When we don’t guard our heart, when we believe that our heart is ours to give to whomever we wish, when we rebel against the God who alone is Lord of our heart, we seek union with illicit hearts. Even the best Christian, when lonely, young and single; widow or widower; ministry leader with no truth-telling peers — is exceedingly vulnerable to diabolical compromises of his heart.
A sympathetic unbeliever or backslidden Christian comes along and shows attention, concern, and affection, and we open our heart. That person gains access to our inmost person, and, intentionally or not, plants seeds of unbelief, rebellion, depravity, and apostasy.
Because our heart creates tenacious spiritual, emotional, intellectual, and psychological attachments, we’re easy prey. Hearts vulnerable to unbelieving, rebellious people are vulnerable to unbelief and rebellion. Guarding our hearts is much easier than recovering an unguarded heart from illicit friendships.
The Peril of the Unguarded Ecclesiastical Heart
We can give our heart not only to people, but also to institutions — and we should. The church of Jesus Christ is a prime instance. The church was purchased with his own blood (Ac. 20:28). It is the ekklesia, the local community of the redeemed. It deserves our heart’s devotion.
But not every church. One of the great Christian tragedies of the last 200 years has been not only the defection of the overwhelming majority of mainline churches in North America to theological liberalism, but the large number of Christians who, loyal to the church as an institution, have refused to guard their heart and have thereby become disloyal to the Lord.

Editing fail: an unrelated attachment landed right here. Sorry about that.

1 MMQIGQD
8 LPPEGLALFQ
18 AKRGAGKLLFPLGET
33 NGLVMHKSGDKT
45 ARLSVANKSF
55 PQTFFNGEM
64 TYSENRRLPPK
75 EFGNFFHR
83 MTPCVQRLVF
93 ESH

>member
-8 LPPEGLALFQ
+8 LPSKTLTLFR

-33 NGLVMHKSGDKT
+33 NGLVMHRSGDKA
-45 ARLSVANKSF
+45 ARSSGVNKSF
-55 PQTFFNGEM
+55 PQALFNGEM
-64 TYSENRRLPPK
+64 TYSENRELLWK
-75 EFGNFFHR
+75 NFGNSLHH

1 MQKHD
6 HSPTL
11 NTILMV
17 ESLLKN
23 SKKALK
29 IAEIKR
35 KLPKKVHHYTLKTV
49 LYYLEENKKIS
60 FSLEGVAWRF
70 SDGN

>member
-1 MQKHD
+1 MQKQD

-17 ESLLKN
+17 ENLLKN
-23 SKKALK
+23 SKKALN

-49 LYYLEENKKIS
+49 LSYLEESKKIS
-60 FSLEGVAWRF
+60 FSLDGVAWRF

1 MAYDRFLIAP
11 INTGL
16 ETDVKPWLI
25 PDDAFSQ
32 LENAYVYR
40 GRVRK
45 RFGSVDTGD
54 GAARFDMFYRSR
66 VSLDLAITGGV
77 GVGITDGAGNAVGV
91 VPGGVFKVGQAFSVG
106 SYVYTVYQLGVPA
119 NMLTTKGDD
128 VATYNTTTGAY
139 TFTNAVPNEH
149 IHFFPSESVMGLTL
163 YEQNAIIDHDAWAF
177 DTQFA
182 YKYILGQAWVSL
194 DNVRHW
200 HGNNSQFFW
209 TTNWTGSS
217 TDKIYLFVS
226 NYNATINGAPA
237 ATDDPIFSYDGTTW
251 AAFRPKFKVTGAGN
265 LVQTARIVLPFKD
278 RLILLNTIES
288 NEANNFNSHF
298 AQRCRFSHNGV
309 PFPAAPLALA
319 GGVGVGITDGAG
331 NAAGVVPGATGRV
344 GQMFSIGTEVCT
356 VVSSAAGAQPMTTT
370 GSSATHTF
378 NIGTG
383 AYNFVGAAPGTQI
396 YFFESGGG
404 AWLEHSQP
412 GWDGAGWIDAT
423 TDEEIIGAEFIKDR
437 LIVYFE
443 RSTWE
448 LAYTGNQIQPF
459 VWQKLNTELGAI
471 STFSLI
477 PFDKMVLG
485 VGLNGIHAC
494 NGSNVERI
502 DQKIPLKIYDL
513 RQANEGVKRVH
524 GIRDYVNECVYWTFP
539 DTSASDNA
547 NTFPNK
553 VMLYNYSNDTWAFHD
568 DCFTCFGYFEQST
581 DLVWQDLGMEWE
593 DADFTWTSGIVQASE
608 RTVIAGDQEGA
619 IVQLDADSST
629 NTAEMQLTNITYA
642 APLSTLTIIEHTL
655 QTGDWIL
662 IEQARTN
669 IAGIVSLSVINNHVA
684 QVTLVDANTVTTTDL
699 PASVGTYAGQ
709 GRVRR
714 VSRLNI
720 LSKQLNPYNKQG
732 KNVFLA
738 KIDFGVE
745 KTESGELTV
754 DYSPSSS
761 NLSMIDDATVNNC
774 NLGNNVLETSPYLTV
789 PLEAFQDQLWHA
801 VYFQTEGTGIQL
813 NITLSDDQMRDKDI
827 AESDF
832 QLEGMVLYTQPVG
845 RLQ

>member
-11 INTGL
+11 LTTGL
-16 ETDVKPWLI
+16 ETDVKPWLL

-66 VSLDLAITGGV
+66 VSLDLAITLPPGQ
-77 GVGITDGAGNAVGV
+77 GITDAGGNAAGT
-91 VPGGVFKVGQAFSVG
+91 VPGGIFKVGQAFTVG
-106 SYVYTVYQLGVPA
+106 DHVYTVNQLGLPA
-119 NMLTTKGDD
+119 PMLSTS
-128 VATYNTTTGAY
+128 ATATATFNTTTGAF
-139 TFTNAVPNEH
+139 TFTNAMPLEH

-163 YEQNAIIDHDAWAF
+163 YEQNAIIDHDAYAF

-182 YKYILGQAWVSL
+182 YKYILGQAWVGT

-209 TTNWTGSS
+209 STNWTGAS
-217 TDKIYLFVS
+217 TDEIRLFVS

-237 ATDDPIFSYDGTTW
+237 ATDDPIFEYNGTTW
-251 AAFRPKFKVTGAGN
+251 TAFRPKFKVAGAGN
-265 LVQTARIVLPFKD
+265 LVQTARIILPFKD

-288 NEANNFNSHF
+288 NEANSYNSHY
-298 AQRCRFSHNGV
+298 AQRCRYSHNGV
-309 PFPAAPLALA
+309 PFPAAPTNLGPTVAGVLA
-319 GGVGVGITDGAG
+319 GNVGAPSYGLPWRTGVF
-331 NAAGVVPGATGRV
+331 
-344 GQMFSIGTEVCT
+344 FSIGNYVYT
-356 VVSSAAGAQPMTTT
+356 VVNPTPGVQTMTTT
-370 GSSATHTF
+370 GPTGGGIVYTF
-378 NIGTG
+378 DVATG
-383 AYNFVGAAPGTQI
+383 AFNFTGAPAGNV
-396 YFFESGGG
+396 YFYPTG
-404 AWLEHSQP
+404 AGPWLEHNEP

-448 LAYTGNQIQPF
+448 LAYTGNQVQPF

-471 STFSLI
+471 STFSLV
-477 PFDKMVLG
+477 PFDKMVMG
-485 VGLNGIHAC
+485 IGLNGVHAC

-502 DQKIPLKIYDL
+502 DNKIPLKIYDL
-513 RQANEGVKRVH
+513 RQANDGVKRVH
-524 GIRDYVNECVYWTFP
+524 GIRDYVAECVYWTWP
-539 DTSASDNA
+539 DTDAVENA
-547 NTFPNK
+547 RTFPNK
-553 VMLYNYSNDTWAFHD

Churches shift leaders, and over time many drift into apostasy, not only creedal apostasy, denying our Lord’s virgin birth and atoning death and resurrection, but also, and more recently, existential apostasy, “Liberalism 3.0” — denying biblical sexual ethics, affirming the racist Black Lives Matter, and false ideologies like radical feminism and Critical Race Theory, all while flying under the banner of creedal orthodoxy. They are no less dangerous than the earlier liberals. These churches are not Christian.
Many otherwise faithful church members retain a sense of loyalty and devotion, with fond memories of what their church once was, and refuse to separate from it when the church refuses, after sustained warning, to separate from visible, sustained, public evil.
Biblical commands to separate from evil, including, perhaps especially, ecclesiastical evil, are indisputable (2 Cor. 6:17; 1 Tim. 6:20–21; 2 Thes. 3:6, 14–15). Even if our heart is devoted to what once was a faithful church, a warm and orthodox body of people, when the church decisively shifts toward apostasy and refuses to retrace its steps, the biblical imperative is separation.
If you’ve heard that Christmas was an ancient pagan holiday that Christians adopted and Christianized, a chapter from this short book will give you the true story.
You can get the e-book here.
While we should not separate, to employ Jeffersonian language, for “light and transient causes,” if we remain within a sinful institution, supporting it with our attendance and money and influence, we become a partaker of its evil deeds (2 Jn. 7–11). This is not a case of honest theological disagreement or sins, even grievous sins, of which the church repents. Rather, separation is the final break in the face of persistent, unrepentant apostasy.
Constant exposure to unrepentant evildoers tends to wear down our Christian fidelity. In the Old Testament, Lot’s residence in Sodom didn’t subvert his own faith, but it likely contributed to his family’s moral ruin (2 Gen. 19; 2 Pet. 2:4–10).
Our Lord didn’t request that his Father remove his disciples from the world, but to protect them from its ubiquitous evil (Jn. 17:15–16).
There could be no doubt, however, that consistent exposure to evildoers, particularly those in close proximity, is a spiritual hazard. The more we spend time with people, the more we tend to open our hearts to them. This is why moral separation is an imperative even if geographical separation isn’t.
The Peril of the Unguarded Cultural Heart
Still, God warned Israel to expel the pagan Canaanites, or they would lead his people into idolatry: